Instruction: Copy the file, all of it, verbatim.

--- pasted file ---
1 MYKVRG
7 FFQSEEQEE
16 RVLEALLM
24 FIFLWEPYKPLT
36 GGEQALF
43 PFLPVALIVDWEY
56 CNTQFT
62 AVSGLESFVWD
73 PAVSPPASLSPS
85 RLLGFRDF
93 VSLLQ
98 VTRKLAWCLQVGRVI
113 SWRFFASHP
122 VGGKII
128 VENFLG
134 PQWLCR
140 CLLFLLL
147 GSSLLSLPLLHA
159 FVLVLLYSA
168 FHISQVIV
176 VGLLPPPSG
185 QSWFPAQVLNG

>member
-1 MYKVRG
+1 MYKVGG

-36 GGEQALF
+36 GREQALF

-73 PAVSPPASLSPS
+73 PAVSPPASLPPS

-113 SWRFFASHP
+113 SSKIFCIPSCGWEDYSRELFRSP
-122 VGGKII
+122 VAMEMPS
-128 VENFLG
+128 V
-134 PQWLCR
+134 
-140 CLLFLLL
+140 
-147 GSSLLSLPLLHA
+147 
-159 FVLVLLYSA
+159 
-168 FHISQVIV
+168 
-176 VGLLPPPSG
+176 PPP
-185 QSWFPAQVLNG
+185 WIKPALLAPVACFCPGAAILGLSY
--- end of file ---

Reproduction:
1 MYKVRG
7 FFQSEEQEE
16 RVLEALLM
24 FIFLWEPYKPLT
36 GGEQALF
43 PFLPVALIVDWEY
56 CNTQFT
62 AVSGLESFVWD
73 PAVSPPASLSPS
85 RLLGFRDF
93 VSLLQ
98 VTRKLAWCLQVGRVI
113 SWRFFASHP
122 VGGKII
128 VENFLG
134 PQWLCR
140 CLLFLLL
147 GSSLLSLPLLHA
159 FVLVLLYSA
168 FHISQVIV
176 VGLLPPPSG
185 QSWFPAQVLNG

>member
-1 MYKVRG
+1 MYKVGG

-36 GGEQALF
+36 GREQALF

-73 PAVSPPASLSPS
+73 PAVSPPASLPPS

-113 SWRFFASHP
+113 SSKIFCIPSCGWEDYSRELFRSP
-122 VGGKII
+122 VAMEMPS
-128 VENFLG
+128 V
-134 PQWLCR
+134 
-140 CLLFLLL
+140 
-147 GSSLLSLPLLHA
+147 
-159 FVLVLLYSA
+159 
-168 FHISQVIV
+168 
-176 VGLLPPPSG
+176 PPP
-185 QSWFPAQVLNG
+185 WIKPALLAPVACFCPGAAILGLSY